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Lady Parts by Andrea Martin: I know she probably gets sick of hearing about Aunt Voula but I really loved her as Aunt Voula

When I saw that Andrea Martin -- SCTV alum and, more importantly, Aunt Voula in My Big Fat Greek Wedding -- had written a book, I immediately badgered HarperCollins about getting a copy to review and they very GRACIOUSLY responded yes. So I read her book Lady Parts, and y'know what, I'm glad I did.

SCTV was an early sketch comedy show in Canada. The cast included awesome people you've laughed at like Eugene Levy, Martin Short, Catherine O'Hara, Rick Moranis, and John Candy. Andrea Martin was part of this cast, and while I, y'know, haven't really watched SCTV, I am GRATEFUL to it for all the people it bestowed unto my television.

...they were on a lot of drugs in the '70s

Andrea Martin's a character actress, and a hilarious one. Aunt Voula is CLEARLY the best part of My Big Fat Greek Wedding, and has the only lines anyone quotes from it anymore ("What do you mean he don't eat meat?...oh, that's okay. I make lamb!"), including the amazing monologue about her twin. When they announced a million years ago that they were going to make a My Big Fat Greek Wedding TV show and that Andrea Martin was going to be in it, I said "Okay I will watch this." It lasted seven episodes.

When describing the kind of work she gets, she says:
I don't play the romantic lead who gets to make out with Ryan Gosling. I'm the housekeeper who walks in on them, does a spit take, trips over Mr. Gosling's underwear, and crawls on all fours out the door.
Somebody's gotta do it.

As character actresses do, Andrea Martin's had an extremely varied career. She's won two Tonys, been on a ridiculous number of TV shows, done improv, cabaret, and played Quark's mother on DS9. Her book is a collection of pretty unconnected essays talking about aspects of her life that are mostly not about performing. Stints in the hospital, biannual trips to a spa in California, raising her two sons, having everyone assume she's Canadian when she is in fact from Maine. Her Armenianism.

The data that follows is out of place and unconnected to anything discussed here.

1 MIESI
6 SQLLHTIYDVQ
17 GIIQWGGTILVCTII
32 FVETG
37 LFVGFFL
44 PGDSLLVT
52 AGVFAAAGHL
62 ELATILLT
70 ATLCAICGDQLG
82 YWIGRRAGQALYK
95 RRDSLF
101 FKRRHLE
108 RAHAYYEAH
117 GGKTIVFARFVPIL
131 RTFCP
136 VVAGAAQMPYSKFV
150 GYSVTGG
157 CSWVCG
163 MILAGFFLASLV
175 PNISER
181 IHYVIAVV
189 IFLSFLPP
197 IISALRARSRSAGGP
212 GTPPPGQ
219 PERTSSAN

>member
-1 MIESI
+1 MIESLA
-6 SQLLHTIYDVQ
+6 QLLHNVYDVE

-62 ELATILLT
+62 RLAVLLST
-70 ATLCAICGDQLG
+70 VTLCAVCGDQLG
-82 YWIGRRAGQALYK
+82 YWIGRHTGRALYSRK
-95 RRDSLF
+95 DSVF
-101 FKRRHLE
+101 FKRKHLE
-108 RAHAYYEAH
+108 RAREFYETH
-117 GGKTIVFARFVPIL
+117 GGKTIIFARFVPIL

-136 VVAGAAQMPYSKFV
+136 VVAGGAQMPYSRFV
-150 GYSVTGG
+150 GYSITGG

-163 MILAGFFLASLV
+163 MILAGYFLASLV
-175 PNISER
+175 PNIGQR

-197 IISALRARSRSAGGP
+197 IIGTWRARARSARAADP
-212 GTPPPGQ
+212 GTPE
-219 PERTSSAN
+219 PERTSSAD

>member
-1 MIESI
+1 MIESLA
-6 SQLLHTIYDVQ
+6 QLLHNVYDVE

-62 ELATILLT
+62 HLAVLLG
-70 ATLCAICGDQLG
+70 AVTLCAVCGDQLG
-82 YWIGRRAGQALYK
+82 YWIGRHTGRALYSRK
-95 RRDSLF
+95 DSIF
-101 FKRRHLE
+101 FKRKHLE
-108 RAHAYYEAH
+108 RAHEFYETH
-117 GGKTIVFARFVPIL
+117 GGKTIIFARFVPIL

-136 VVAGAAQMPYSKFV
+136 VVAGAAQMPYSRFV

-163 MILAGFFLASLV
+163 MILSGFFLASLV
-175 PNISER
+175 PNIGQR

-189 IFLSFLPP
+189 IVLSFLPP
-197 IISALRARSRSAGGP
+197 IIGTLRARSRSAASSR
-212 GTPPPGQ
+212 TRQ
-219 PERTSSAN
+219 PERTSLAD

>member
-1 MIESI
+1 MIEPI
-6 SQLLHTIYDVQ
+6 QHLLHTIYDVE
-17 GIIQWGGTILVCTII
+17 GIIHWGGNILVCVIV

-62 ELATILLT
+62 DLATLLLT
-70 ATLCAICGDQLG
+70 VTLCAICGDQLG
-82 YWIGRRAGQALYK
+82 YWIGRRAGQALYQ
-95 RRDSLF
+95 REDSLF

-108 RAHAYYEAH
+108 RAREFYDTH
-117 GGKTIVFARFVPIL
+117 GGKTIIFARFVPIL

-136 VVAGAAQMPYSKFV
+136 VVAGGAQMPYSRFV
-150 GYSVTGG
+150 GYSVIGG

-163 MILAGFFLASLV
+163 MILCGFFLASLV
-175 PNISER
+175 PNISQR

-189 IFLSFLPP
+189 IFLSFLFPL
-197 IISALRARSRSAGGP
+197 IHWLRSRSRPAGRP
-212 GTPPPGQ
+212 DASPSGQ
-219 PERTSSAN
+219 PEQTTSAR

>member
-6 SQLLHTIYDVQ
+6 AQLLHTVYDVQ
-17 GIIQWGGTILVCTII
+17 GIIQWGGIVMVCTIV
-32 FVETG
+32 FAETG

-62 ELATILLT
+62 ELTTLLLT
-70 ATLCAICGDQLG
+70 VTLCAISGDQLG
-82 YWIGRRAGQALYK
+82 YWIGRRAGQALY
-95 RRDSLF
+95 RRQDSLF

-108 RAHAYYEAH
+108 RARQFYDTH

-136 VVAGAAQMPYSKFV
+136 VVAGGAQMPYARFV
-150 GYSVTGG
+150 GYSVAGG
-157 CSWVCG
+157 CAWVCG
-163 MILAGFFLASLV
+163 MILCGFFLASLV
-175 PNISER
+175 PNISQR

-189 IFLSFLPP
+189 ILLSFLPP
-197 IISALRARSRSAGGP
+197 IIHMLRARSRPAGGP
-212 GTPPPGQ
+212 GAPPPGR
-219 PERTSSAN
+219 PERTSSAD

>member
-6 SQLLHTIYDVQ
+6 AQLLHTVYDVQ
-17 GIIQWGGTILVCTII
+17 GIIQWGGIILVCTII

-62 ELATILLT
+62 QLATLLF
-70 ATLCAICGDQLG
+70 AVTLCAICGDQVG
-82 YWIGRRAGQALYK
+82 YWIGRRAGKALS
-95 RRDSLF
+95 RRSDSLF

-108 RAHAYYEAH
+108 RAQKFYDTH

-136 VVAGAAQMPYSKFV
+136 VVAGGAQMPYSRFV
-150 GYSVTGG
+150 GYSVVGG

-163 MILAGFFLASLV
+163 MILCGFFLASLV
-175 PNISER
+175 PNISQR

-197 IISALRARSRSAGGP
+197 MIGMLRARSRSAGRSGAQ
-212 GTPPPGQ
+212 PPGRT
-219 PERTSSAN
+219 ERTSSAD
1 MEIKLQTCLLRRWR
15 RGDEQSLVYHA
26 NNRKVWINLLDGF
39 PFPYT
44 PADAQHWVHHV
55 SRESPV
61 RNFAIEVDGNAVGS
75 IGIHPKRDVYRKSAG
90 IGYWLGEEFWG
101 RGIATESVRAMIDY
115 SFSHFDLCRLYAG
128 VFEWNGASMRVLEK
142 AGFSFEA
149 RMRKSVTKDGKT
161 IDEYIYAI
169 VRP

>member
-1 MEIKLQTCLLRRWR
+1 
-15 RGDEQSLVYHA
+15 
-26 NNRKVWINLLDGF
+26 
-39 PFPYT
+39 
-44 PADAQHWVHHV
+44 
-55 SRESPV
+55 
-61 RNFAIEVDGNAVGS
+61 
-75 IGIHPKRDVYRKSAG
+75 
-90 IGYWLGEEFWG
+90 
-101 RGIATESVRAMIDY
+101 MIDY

What I enjoyed about it was there was a lot of glancing information about what it's like to be a minor celebrity. You get stories like this:
In 1986, when my sons were three and five, we moved from Toronto to Los Angeles. I enrolled them in a small private school that Meryl Streep and Dustin Hoffman sent their kids to. This only added to my anxiety. I would study Ms. Streep as she waved goodbye to her kids when she dropped them off in the morning, and feel that my goodbyes paled in comparison. Her goodbyes were were the goodbyes of a real mother, so heartfelt, so honest, so underplayed. My goodbyes were empty, desperate, over the top. "Mommy loves you...MOMMY LOVES YOU."
She discusses why she flies to Atlanta to get her hair cut, and when she was done, I thought it made sense. She brings up the excellent point that "[s]omebody has to talk about skin tags." And she makes you want to watch SCTV clips on YouTube (which I did. A lot).

When she was in the hospital about to undergo a dangerous procedure, she wrote an email to her group of mostly gay male friends (plus Debra Monk), which she prints in full. This is my favorite part:

My dear BFF, my angel, Deb Monk, has been by my side from the moment I entered the hospital. Last night when I got the results of the MRI, I was distraught and scared and crying. Deb, in the most compassionate manner, held my hand and whispered, "I'm cancelling everything tomorrow to be with you." Snapping out of my distress, I said competitively, "What the hell do you have planned for tomorrow?" She then showed me her calendar, and sure enough, she is going to cancel her walk.

It's a good mix of funny and sincere, although definitely bordering much more on the sincere side, which usually makes me uncomfortable BUT I AM TRYING. This particular memoir feels more like something you can take life lessons from than most others I've read. Her dealings with anxiety and staying in the moment were particularly helpful, and it was interesting but strange seeing into the mind of someone who's dealt with bulimia and sees food as an enemy, mainly because food is My Favorite and it makes me sad someone would be mad at it.

So yes. Aunt Voula wrote a book! Andrea Martin is great, and you should watch her 30 Rock episode (it's in the last season and it's called 'My Whole Life Is Thunder'). Also there's going to be a My Big Fat Greek Wedding sequel? So. Hopefully more Aunt Voula.


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